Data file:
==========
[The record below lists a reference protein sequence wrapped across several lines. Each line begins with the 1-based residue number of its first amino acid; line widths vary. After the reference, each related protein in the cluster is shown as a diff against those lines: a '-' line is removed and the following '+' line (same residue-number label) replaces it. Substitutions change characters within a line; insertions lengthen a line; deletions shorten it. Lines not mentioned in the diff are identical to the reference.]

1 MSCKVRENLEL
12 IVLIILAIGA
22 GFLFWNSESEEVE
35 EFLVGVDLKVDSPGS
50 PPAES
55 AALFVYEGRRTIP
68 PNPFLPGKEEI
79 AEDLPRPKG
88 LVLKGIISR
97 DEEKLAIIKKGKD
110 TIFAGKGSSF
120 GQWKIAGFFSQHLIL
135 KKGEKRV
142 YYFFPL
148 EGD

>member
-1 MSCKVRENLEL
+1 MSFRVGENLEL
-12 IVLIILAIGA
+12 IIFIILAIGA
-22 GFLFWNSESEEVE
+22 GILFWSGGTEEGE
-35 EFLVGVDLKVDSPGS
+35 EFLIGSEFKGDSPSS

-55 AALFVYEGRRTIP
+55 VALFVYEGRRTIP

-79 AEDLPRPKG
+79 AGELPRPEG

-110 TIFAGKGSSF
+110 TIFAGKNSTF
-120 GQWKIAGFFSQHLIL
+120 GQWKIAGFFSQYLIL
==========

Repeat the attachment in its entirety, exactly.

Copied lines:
[The record below lists a reference protein sequence wrapped across several lines. Each line begins with the 1-based residue number of its first amino acid; line widths vary. After the reference, each related protein in the cluster is shown as a diff against those lines: a '-' line is removed and the following '+' line (same residue-number label) replaces it. Substitutions change characters within a line; insertions lengthen a line; deletions shorten it. Lines not mentioned in the diff are identical to the reference.]

1 MSCKVRENLEL
12 IVLIILAIGA
22 GFLFWNSESEEVE
35 EFLVGVDLKVDSPGS
50 PPAES
55 AALFVYEGRRTIP
68 PNPFLPGKEEI
79 AEDLPRPKG
88 LVLKGIISR
97 DEEKLAIIKKGKD
110 TIFAGKGSSF
120 GQWKIAGFFSQHLIL
135 KKGEKRV
142 YYFFPL
148 EGD

>member
-1 MSCKVRENLEL
+1 MSFRVGENLEL
-12 IVLIILAIGA
+12 IIFIILAIGA
-22 GFLFWNSESEEVE
+22 GILFWSGGTEEGE
-35 EFLVGVDLKVDSPGS
+35 EFLIGSEFKGDSPSS

-55 AALFVYEGRRTIP
+55 VALFVYEGRRTIP

-79 AEDLPRPKG
+79 AGELPRPEG

-110 TIFAGKGSSF
+110 TIFAGKNSTF
-120 GQWKIAGFFSQHLIL
+120 GQWKIAGFFSQYLIL